Mid Range: $400-$700

With a bigger budget, the upgrade options get much more compelling compared to the Vega 64. Cards in this range will deliver excellent performance for high refresh rate 1440p and entry-level 4K. Here are my recommendations:

1. Nvidia RTX 3070 Ti

With an MSRP of $699 and usually found for around $650, the RTX 3070 Ti is an outstanding card for high-end 1440p and entry 4K. It has 6144 CUDA cores, 8GB of GDDR6X memory, and a 256-bit bus.

You can expect performance on average 60-70% faster than a Vega 64 with the 3070 Ti. It has excellent ray tracing performance, especially when paired with DLSS upscaling. You‘ll need a good 700-750W PSU to power it. Highly recommended if you want to dabble in 4K while still having an excellent 1440p experience.

2. AMD Radeon RX 6800

For those who prefer an AMD upgrade path, the RX 6800 is a beast for around $600-650. It packs 60 compute units, 16GB of GDDR6 memory, and a 256-bit bus.

The 6800 delivers frame rates 40-60% higher than the Vega 64 did, making it great for 1440p ultra settings over 60fps. And the 16GB VRAM provides plenty of headroom for texture-heavy games. FSR 2.0 helps keep those frame rates high even with ray tracing on.

3. Nvidia RTX 3060 Ti + New Monitor

A bit of a wildcard pick, but if your monitor is also due for an upgrade, consider getting an RTX 3060 Ti and putting the rest of your budget towards a new display.

Jumping from 60Hz to 120Hz+ and/or 1080p to 1440p will provide a far more noticeable improvement to your gaming experience than raw GPU performance alone. An RTX 3060 Ti paired with something like the Gigabyte M27Q or MSI MAG274QRF-QD would be a superb 1440p gaming setup.

High-End: $700+

If you have deep pockets and want the absolute most performance possible to upgrade from a Vega 64, there are several great options in the high-end segment:

1. Nvidia RTX 4080

For a massive leap in performance, it‘s hard to beat the RTX 4080. It has 9728 CUDA cores, 16GB of GDDR6X VRAM, and a 256-bit bus, delivering frame rates 100-120% higher than a Vega 64.

The 4080 is ideal for 4K gaming, or high refresh rate (240Hz+) 1440p. DLSS 3 helps achieve extremely high frame rates even in ray traced games. You will need a high-end CPU and 750W+ PSU to get the most out of this $1200 GPU.

2. AMD Radeon RX 7900 XTX

AMD‘s RDNA 3 flagship trades blows with the RTX 4080 for $999. It has 96 Compute Units, 24GB GDDR6, and a 384-bit bus, with performance on average 100-150% ahead of the Vega 64.

The generous 24GB of VRAM means you can crank texture settings to the max, even at 4K. And with power draws around 350W, it‘s more efficient than the 4080 too. FSR 2 keeps frame rates playable with ray tracing enabled.

3. Nvidia RTX 4090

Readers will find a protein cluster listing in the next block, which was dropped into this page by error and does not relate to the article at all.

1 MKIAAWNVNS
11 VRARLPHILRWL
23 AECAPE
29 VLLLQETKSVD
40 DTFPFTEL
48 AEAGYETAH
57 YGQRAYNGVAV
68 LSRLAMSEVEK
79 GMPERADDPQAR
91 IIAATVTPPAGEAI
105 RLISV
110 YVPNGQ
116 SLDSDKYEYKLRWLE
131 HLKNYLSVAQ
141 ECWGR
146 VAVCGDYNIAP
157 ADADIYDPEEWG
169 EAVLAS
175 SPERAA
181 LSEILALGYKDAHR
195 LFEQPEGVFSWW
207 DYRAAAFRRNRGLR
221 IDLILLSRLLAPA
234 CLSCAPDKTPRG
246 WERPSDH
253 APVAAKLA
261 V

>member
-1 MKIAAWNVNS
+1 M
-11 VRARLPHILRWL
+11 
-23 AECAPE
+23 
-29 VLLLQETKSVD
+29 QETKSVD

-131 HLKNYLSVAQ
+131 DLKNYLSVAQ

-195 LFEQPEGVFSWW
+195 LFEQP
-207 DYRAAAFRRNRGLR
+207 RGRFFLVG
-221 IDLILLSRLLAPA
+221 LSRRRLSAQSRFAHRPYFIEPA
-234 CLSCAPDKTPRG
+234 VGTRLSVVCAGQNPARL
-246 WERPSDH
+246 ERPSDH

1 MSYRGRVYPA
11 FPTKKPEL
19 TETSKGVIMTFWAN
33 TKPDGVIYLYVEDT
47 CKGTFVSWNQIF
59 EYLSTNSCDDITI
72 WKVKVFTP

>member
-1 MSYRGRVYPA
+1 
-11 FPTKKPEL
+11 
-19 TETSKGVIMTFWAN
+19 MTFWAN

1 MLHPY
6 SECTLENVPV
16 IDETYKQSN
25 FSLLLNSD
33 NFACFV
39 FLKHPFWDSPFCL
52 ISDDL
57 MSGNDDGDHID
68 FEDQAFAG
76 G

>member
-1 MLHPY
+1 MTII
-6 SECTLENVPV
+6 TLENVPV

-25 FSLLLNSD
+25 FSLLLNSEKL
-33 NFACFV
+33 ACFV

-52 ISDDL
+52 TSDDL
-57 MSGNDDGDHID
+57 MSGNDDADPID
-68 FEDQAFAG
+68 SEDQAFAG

If money is no object and you want the fastest GPU on the planet, the RTX 4090 is in a class of its own. 16384 CUDA cores and 24GB GDDR6X memory result in performance over 150% ahead of a Vega 64.

The 4090 can handle 4K 120+ FPS or 8K gaming, with power draws approaching 500W. Definitely overkill for most gamers, but an unrivaled upgrade if you have $1600 to spend.

Other Considerations

Before pulling the trigger on a GPU upgrade, there are a few other things to keep in mind beyond just the graphics card:

  • CPU Bottlenecks – Make sure your CPU is fast enough to feed frames to your new GPU. Especially at lower resolutions like 1080p, older CPUs can hold back maximum frame rates.

  • Power Supply – GPUs are power hungry, and more performance requires more watts. Make sure your PSU has enough wattage and PCIe power connectors to handle your chosen GPU.

  • Cooling – Faster GPUs produce more heat. Ensure your case has good airflow and your GPU‘s cooler is up to the task of keeping temps under control.

  • Monitor – To get the most benefit from a GPU upgrade, pair it with an appropriately specced monitor. Higher resolutions and refresh rates will let your new card truly shine.

The Verdict

So, is it worth upgrading from an AMD Vega 64 in 2023? If you want to game at resolutions higher than 1080p, with max settings and ray tracing in modern titles, then yes, an upgrade will provide massive performance gains. The Vega 64 is definitely starting to struggle to keep pace in the most demanding games.

That said, if you‘re content with 1080p and medium-high settings, you can probably squeeze a bit more life out of the Vega 64 and wait for next-gen GPUs or further price cuts. It‘s all about matching the GPU to your personal gaming needs and budget.

Hopefully this upgrade guide provided a useful overview of the best GPUs to replace your aging Vega 64 with. There are great options at every price point, whether you‘re looking for a basic boost to 1080p speed or an all-out 4K monster. As long as you keep the rest of your system in mind too, a new GPU will inject a massive dose of gaming performance to keep your battlestation going strong for years to come!